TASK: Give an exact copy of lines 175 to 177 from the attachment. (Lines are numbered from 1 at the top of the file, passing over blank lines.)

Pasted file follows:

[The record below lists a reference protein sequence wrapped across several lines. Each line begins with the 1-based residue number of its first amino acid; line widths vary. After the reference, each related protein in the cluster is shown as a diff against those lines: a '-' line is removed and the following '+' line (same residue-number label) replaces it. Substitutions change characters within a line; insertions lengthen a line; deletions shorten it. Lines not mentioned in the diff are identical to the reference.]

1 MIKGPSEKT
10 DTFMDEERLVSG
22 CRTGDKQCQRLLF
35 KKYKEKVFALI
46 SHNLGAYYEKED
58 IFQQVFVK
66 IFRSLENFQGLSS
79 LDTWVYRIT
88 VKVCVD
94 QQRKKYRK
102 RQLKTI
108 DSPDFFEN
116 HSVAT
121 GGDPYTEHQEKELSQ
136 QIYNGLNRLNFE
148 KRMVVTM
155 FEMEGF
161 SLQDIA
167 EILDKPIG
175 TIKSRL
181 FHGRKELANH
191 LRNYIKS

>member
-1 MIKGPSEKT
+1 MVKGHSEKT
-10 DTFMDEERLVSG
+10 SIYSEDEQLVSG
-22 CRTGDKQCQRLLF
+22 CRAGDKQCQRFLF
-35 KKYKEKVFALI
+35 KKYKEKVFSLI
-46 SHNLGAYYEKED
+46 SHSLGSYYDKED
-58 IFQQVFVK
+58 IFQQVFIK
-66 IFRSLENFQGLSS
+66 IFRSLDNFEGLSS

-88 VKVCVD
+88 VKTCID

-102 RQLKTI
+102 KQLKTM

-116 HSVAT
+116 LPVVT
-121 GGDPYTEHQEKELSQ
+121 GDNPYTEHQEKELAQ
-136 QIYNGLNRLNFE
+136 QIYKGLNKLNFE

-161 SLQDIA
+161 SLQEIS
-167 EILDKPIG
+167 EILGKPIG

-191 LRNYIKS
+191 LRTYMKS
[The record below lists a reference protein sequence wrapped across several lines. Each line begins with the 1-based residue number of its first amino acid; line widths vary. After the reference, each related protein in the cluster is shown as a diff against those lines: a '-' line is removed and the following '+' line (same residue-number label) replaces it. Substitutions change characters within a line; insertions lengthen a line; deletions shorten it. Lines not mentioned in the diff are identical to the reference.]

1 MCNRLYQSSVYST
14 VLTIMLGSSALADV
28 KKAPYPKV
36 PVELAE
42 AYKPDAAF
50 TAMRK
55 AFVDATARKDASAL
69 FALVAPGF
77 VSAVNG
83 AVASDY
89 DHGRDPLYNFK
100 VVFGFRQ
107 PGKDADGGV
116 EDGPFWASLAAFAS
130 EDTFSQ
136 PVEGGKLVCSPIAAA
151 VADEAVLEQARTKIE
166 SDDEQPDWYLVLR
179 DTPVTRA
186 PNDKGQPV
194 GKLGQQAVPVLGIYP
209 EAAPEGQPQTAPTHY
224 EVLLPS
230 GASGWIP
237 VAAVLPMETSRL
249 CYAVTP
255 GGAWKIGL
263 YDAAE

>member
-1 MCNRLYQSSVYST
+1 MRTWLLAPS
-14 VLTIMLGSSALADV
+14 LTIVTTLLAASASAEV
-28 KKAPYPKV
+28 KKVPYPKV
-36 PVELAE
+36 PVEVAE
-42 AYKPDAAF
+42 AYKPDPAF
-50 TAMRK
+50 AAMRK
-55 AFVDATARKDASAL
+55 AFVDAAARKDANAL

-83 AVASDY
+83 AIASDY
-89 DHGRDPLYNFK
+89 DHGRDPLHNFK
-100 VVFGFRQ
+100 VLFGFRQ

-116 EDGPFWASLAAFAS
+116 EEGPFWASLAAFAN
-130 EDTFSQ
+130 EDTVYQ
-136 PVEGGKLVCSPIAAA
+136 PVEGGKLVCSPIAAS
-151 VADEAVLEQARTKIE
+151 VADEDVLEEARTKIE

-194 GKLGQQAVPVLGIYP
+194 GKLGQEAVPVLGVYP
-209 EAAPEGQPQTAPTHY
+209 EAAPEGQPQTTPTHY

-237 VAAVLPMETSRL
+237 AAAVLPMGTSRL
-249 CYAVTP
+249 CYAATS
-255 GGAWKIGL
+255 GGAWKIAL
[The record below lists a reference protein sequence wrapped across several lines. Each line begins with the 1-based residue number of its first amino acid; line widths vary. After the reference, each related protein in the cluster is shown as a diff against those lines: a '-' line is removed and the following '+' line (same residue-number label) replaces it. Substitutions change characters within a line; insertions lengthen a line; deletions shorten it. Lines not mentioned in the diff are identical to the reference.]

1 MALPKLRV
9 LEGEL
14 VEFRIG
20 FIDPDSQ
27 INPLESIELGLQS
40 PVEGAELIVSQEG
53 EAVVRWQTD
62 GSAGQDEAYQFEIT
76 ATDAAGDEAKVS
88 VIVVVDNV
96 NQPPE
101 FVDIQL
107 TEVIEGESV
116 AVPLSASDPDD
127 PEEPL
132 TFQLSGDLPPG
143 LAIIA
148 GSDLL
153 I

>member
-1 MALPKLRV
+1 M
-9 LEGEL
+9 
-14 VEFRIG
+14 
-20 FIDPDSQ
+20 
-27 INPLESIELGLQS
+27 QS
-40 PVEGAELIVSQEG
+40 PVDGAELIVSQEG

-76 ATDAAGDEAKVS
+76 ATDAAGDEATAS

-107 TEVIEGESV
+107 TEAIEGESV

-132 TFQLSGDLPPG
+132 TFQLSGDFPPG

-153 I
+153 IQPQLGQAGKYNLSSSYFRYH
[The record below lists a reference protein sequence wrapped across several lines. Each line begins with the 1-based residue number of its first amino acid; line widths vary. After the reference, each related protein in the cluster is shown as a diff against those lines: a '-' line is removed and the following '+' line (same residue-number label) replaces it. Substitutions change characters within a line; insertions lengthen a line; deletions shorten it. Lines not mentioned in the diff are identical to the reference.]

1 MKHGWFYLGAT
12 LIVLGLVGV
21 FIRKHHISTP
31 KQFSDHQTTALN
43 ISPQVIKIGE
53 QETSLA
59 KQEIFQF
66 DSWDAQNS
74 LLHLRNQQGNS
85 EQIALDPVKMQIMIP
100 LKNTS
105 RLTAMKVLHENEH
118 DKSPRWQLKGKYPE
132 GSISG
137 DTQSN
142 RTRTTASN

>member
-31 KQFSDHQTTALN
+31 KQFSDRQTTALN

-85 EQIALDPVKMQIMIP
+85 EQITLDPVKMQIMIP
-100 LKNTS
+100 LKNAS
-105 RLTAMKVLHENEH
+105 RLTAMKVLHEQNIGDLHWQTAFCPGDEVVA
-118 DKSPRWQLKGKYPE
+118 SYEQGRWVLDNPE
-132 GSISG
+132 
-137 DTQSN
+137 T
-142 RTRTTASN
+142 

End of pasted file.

100 LKNTS
105 RLTAMKVLHENEH
118 DKSPRWQLKGKYPE